Aloha Friday Message – August 11, 2017 – Stepping out

1732AFC081117 – Stepping Out

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Aloha nui loa, ʻŌmea! Today we will look at a famous story about Jesus and the Sea of Galilee. Here is the Key Verse for today:

Matthew 14:28 28 Peter answered him, “Lord, if it is you, command me to come to you on the water.”

This is from the Gospel for Sunday, August 13. The Old Testament reading is from 1 Kings, and describes Elijah in a cave on Mount Horeb. He is waiting there for God to give him a task to perform: 1 Kings 19:11-15 11 He said, “Go out and stand on the mountain before the Lord, for the Lord is about to pass by.” Now there was a great wind, so strong that it was splitting mountains and breaking rocks in pieces before the Lord, but the Lord was not in the wind; and after the wind an earthquake, but the Lord was not in the earthquake; 12 and after the earthquake a fire, but the Lord was not in the fire; and after the fire a sound of sheer silence. 13 When Elijah heard it, he wrapped his face in his mantle and went out and stood at the entrance of the cave. Then there came a voice to him that said, “What are you doing here, Elijah?” 14 He answered, “I have been very zealous for the Lord, the God of hosts; for the Israelites have forsaken your covenant, thrown down your altars, and killed your prophets with the sword. I alone am left, and they are seeking my life, to take it away.” 15 Then the Lord said to him, “Go, return on your way to the wilderness of Damascus; when you arrive, you shall anoint Hazael as king over Aram.

In the Gospel of Matthew, we have the account of Jesus walking across the water to a boat in which several of the Disciples were struggling as they tried to cross the water to another destination. There are three accounts of this event in the gospels.

Matthew 14:22-33 Early in the morning Jesus walks across the Sea of Galilee toward the Disciples. When they see him they are terrified because they think they see a ghost. Jesus tells them not to be afraid, “Look! It’s me!” Only in this Gospel do we have an account of Peter trying to walk out across the water to meet Jesus. In verse 29 we read, “So Peter got out of the boat, started walking on the water, and came toward Jesus.”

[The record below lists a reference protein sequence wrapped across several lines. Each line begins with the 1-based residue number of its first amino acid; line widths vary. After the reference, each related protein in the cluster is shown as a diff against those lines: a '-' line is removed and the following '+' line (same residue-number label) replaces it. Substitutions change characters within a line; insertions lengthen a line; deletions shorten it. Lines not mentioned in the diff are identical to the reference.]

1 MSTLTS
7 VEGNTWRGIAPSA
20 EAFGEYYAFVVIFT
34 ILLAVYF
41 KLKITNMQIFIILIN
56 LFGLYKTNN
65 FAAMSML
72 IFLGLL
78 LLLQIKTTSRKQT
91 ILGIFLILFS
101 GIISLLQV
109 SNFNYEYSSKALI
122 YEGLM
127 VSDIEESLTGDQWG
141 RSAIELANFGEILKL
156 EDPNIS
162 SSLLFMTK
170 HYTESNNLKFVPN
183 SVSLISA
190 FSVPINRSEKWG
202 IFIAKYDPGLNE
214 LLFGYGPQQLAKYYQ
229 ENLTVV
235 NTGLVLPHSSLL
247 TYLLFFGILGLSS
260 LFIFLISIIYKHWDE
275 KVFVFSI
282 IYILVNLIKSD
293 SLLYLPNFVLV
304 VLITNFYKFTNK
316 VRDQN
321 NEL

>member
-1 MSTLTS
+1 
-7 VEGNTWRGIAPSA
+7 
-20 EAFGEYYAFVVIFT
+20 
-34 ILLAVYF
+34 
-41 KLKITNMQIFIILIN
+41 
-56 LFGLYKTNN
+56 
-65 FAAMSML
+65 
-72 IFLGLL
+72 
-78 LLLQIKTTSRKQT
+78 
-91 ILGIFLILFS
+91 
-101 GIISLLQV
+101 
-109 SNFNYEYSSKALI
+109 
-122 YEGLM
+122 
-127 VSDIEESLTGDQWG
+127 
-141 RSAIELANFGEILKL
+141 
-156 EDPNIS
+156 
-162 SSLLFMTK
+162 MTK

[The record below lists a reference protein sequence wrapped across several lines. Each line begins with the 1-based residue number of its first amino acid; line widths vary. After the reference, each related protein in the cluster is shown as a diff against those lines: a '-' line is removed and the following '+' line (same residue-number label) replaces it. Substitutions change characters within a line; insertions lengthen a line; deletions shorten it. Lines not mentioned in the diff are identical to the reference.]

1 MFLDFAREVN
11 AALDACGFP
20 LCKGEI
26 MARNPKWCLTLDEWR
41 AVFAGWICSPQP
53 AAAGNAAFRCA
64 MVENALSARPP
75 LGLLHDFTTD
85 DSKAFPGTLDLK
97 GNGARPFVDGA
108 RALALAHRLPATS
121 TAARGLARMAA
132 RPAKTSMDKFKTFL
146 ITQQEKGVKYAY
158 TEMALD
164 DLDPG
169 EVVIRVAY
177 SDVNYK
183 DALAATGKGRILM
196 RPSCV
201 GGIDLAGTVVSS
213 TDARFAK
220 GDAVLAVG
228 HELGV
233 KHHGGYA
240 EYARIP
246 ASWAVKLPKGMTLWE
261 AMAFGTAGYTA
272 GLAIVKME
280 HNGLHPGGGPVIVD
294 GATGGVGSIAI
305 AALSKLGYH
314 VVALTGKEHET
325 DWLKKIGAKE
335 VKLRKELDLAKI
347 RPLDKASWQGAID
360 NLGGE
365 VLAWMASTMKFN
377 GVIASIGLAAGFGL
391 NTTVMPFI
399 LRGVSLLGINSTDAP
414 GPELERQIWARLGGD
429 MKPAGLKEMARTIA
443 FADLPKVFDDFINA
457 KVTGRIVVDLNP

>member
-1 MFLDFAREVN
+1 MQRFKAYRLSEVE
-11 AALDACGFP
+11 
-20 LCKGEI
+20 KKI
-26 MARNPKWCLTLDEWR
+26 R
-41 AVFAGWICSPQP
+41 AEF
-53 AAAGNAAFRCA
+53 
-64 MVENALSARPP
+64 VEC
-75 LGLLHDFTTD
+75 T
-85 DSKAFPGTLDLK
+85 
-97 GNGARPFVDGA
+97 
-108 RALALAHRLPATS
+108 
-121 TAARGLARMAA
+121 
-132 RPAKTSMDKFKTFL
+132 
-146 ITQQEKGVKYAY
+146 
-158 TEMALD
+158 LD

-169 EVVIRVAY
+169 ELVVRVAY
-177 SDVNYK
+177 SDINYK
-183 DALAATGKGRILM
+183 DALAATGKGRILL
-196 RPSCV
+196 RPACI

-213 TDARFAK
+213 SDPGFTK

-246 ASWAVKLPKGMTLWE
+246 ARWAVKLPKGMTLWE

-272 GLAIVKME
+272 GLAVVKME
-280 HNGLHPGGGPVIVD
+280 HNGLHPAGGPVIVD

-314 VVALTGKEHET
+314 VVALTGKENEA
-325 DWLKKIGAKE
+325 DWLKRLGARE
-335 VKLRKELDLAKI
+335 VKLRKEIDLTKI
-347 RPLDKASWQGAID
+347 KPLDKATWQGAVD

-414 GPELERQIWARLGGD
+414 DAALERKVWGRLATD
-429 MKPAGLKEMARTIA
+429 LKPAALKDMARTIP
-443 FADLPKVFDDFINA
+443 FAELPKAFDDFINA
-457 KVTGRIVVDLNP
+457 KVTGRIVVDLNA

Mark 6:45-52 In this account, there is no mention of Peter trying to step out onto the water. Instead, Jesus calms the Disciples by stating “Take heart, it is I; do not be afraid.” He steps into the boat, and immediately the winds stop. Their astonishment over the miracle of the Loaves and Fishes is intensified by this incomprehensible event.

John 6:16-21 In this account, the Apostle John states that the boat was about 3-4 miles from the shore, it was evening, and the wind was whipping up the Sea. They see Jesus walking toward them across the water and are terrified. As in the other gospels, Jesus comforts them by identifying himself. They are relieved to recognize him, and (using the New Living Translation (NLT)) in verse 21 – 21 Then they were eager to let him in the boat, and immediately they arrived at their destination!

Following this event, we have accounts of healings at the village of Genessaret. In the Gospel of Mark, this is the second account of Jesus calming the sea. In Mark 4:35-41 35 On that day, when evening had come, he said to them, “Let us go across to the other side.” 36 And leaving the crowd behind, they took him with them in the boat, just as he was. Other boats were with him. 37 A great windstorm arose, and the waves beat into the boat, so that the boat was already being swamped. 38 But he was in the stern, asleep on the cushion; and they woke him up and said to him, “Teacher, do you not care that we are perishing?” 39 He woke up and rebuked the wind, and said to the sea, “Peace! Be still!” Then the wind ceased, and there was a dead calm. 40 He said to them, “Why are you afraid? Have you still no faith?” 41 And they were filled with great awe and said to one another, “Who then is this, that even the wind and the sea obey him?”